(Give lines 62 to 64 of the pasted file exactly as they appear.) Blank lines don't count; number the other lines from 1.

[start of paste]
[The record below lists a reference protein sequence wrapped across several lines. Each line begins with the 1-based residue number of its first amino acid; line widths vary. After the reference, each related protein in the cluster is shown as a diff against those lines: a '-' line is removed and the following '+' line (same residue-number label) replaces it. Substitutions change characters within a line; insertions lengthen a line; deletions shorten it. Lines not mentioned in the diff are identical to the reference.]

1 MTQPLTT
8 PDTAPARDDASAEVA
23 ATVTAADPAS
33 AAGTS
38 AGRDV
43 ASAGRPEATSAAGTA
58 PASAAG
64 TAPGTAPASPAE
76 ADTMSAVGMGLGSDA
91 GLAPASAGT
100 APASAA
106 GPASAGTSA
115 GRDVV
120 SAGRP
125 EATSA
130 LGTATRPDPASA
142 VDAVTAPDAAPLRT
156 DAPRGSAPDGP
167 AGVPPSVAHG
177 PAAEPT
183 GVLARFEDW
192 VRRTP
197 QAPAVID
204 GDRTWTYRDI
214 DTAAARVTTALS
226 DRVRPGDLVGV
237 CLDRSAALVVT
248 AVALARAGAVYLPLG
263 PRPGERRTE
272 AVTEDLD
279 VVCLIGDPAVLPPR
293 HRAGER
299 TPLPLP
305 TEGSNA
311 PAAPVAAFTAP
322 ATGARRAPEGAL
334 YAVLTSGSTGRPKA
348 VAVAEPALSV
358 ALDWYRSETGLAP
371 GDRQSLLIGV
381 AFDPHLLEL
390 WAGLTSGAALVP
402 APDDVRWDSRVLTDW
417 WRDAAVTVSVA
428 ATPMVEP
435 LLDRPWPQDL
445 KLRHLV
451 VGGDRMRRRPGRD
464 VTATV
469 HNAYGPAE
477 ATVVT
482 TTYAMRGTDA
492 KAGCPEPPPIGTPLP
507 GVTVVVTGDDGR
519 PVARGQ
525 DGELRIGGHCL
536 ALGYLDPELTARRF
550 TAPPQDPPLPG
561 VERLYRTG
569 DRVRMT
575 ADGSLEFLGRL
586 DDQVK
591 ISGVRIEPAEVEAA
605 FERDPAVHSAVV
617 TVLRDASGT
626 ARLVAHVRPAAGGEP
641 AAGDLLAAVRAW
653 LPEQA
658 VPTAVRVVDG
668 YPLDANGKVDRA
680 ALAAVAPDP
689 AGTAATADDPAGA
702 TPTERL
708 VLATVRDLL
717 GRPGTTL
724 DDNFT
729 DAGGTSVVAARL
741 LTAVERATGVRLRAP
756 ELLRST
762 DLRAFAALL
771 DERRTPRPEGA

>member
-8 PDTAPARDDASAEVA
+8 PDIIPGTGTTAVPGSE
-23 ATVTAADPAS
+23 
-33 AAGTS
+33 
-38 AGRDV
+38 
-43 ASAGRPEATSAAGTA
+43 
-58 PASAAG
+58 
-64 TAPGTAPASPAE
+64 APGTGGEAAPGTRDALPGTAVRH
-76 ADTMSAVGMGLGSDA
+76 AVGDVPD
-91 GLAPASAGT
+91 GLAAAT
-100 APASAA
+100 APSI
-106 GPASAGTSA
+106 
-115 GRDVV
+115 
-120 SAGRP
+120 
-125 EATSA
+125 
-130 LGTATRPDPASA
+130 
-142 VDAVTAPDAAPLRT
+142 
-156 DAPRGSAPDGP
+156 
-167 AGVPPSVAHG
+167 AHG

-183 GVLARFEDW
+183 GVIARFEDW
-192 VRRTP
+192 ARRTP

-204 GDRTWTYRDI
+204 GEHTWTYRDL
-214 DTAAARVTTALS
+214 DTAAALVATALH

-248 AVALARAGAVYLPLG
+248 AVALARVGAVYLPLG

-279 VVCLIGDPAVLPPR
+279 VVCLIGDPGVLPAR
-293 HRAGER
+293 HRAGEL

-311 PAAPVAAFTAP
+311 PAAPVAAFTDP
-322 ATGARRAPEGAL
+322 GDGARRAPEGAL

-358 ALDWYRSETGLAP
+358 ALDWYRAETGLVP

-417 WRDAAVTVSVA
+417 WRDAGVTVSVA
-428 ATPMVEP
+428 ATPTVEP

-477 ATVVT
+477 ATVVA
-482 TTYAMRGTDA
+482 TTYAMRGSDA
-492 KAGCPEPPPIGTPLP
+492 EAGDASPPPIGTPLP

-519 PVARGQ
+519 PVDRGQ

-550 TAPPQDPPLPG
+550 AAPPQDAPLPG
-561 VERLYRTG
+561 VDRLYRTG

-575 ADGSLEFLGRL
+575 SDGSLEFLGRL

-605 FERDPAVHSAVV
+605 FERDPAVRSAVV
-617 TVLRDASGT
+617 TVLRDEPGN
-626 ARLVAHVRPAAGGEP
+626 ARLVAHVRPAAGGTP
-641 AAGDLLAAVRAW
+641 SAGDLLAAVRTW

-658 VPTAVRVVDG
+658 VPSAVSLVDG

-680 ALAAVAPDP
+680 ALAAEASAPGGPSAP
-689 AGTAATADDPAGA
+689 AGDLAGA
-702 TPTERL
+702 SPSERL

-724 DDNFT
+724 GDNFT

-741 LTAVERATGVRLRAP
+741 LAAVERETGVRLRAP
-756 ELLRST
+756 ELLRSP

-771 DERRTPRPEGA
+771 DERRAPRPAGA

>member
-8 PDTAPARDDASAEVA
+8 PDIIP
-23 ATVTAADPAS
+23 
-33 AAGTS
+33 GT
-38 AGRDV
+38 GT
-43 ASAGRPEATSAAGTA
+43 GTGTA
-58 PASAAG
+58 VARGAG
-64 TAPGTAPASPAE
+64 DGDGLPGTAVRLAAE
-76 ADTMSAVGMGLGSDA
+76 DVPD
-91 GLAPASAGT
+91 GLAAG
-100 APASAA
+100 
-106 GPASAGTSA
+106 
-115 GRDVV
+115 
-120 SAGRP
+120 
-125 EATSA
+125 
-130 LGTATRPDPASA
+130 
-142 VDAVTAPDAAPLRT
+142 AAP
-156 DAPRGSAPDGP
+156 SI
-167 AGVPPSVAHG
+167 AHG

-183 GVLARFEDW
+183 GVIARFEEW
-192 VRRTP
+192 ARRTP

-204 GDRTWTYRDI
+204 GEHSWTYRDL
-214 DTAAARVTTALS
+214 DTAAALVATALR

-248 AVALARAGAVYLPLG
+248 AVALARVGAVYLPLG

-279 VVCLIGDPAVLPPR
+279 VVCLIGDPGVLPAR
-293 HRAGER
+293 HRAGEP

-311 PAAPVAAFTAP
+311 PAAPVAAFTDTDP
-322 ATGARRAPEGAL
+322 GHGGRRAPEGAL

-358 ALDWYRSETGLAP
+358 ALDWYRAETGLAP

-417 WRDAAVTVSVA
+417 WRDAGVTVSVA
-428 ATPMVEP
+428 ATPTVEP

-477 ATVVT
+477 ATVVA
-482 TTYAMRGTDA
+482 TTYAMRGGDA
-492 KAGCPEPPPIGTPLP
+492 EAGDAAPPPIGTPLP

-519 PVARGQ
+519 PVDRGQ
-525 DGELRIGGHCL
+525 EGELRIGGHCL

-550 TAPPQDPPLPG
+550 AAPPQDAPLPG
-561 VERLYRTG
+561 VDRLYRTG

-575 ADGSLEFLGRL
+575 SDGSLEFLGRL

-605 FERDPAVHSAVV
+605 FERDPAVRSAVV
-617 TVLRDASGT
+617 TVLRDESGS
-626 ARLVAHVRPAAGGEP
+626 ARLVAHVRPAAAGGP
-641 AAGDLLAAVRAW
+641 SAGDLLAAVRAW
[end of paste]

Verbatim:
575 ADGSLEFLGRL
586 DDQVK
591 ISGVRIEPAEVEAA